KAILUA-KONA — The Kohala Center is moving forward again with plans to limit surf school operations at Kahaluu Bay, but local business owners say they still aren’t satisfied with what the nonprofit has planned for the popular surf spot, taking issues with fundamental components of the proposed management program.
Cindi Punihaole, director of the Kahaluu Bay Education Center, a project of The Kohala Center, meanwhile said the organization doesn’t plan to hold any more meetings before the new bid submission deadline of March 27 at 2 p.m.
The Kohala Center was selected through a separate bid process to manage a program that would limit surf school operations at the bay to just four businesses. The concessionaires will be selected through a competitive bidding process. The new deadline comes after the county postponed an earlier Feb. 20 deadline following strong pushback to the original proposal.
And while an addendum released Monday addresses some of the concerns raised, it doesn’t change the fundamental problems some had with the proposal — specifically limiting use of the bay and charging surf schools a minimum $3,000 a month to do business there.
“A lot of us still cannot afford that,” said Wesley Moore, owner of Kona Town Surf Adventures.
Moore said he understands the need for some sort of regulation at Kahaluu, but has strong reservations about how the program and fee would impact small businesses like his own.
Punihaole said they’re looking at the program as a pilot project with a six-month timeline. In her view, the important thing is to get a program off the ground and make adjustments as it goes along.
“So it would be like a work in progress,” she said.
As a pilot program, she said, the fundamentals will remain the same: four surf schools will be permitted to operate at the bay with a minimum monthly fee of $3,000.
But for some local surf schools, those fundamentals are also the fundamental problem with the proposal.
Capt. Rick Green, who has been the sole owner of Hawaii Lifeguard Surf Instructors for the past 20 years, said any proposal that restricts businesses from using the water is a nonstarter, saying The Kohala Center was monopolizing the bay by implementing a limit.
Green said his big concern is making sure businesses operating at the bay are properly licensed and certified, something he said has never been enforced.
He said there were many good alternative ideas brought up from the community, including one from the Hawaii Fire Department’s ocean safety division captain, who suggested grandfathering all surf schools already in business and granting a permit to those actively running schools.
An owner would lose the permit if they didn’t pass the business on to a direct descendant, thereby reducing surf school activity at the bay over time.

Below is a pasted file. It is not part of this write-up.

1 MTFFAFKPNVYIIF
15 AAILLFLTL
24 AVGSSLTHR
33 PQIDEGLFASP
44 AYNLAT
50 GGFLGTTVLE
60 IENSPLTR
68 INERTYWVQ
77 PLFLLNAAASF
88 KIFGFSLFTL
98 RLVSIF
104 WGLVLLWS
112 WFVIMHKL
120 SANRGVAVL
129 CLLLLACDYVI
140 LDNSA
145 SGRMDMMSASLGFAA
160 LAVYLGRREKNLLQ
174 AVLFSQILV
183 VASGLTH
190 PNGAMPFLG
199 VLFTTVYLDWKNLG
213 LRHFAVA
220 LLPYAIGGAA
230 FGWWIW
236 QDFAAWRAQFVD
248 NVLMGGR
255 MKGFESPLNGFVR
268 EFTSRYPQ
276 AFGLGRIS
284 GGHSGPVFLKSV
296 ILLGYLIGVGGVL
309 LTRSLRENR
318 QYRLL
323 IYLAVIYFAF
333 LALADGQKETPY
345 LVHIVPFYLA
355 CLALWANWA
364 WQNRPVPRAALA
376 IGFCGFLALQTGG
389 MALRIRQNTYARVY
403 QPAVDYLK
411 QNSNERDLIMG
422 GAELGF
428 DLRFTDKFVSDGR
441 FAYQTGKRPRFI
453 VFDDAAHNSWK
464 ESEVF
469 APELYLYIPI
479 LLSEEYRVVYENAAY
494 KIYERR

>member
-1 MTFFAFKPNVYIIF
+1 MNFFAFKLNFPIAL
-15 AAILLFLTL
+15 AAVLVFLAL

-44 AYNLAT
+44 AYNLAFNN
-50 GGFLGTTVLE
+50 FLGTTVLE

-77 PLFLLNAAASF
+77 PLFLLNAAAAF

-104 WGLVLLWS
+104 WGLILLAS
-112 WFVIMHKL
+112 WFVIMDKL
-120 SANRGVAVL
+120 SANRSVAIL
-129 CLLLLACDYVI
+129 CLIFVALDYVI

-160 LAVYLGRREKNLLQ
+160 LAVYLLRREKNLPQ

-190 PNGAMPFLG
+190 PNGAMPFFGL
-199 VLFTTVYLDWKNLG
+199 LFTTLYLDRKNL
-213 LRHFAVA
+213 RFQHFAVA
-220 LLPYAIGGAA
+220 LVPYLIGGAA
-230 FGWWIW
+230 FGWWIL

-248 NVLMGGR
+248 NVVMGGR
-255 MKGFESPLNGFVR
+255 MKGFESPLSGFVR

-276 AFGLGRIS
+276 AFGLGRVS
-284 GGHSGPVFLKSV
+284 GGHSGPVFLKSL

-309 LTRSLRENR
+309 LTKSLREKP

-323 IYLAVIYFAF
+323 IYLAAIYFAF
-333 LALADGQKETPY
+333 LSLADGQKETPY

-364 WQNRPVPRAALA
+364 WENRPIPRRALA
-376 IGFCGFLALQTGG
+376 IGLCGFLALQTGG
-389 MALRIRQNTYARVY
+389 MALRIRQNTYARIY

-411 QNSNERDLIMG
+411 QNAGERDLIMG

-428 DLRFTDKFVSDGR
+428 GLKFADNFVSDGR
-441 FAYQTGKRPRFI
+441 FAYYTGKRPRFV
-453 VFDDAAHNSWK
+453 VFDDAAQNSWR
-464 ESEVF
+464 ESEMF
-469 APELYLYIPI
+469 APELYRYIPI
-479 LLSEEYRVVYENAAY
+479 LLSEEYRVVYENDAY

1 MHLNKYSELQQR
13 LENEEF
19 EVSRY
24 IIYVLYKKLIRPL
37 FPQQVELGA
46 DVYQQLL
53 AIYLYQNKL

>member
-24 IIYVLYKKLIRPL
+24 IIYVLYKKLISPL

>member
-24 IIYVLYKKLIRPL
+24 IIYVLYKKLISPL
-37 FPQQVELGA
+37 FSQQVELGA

The idea received much applause at a community meeting, but Green said it seems like it went completely ignored, which he said was like “a slap in the face.”
Under its agreement with the county, The Kohala Center is required to create and manage an advisory board, which Punihaole said would oversee the program and make adjustments along the way, rather than waiting until the six months are up.
Punihaole said she would like the advisory board to meet once a month or as needed.
She also wants to use the six-month period to create standard operating procedures, “so at the end of six months, you already have a foundation built.”
Over a course of a year and assuming each of the four permitted surf schools was paying the minimum $3,000 a month, the monthly fees would generate $144,000 for the program, which Punihaole said was the minimum budget she could develop for the program.
Under the program, the fees would pay for a full-time and part-time education ranger as well as a supervisor. That, she said, is the minimum needed to have someone at the beach throughout the week.
But Moore said any plan that forces surf schools to put up $3,000 a month is “taking a good chunk of change out of local businesses.”
“I want to see something done,” he said, “but not at the expense of the surf schools.”
The $3,000 monthly fee, which is merely the minimum bid to even be considered as a concessionaire, would already be a burden on his business, and the effect would be compounded in the off season.
“You’re asking small, local businesses to pay $3,000 a month, when there’s months we don’t even make that,” Moore said.
“They want a portion of my business and I receive nothing in return,” he said.
The education rangers wouldn’t have enforcement authority, but would be able to ensure rules are being followed. If an unpermitted school is found operating, Punihaole said for example, a ranger could advise the school about the rules and the school could take its classes elsewhere.
She noted the Hawaii Police Department and Department of Land and Natural Resources enforcement branch both have a presence on the advisory board, giving the program a direct conduit to law enforcement.
While the program itself will be changing and evolving, Punihaole said she wants the surf schools to be confident that they are getting what they are paying for.
“If the surf schools are going to pay,” she said, “they should expect the best service.”
And if she finds a better way to accomplish the program’s goals or a way to do it with less manpower, she’ll pursue it.
Green said he doesn’t plan to take part in the bid, saying he plans to present a petition with more than 1,500 signatures to the mayor and local officials.
That petition urges the county to cancel the concessions program.
Moore meanwhile said he’s still on the fence about submitting a bid.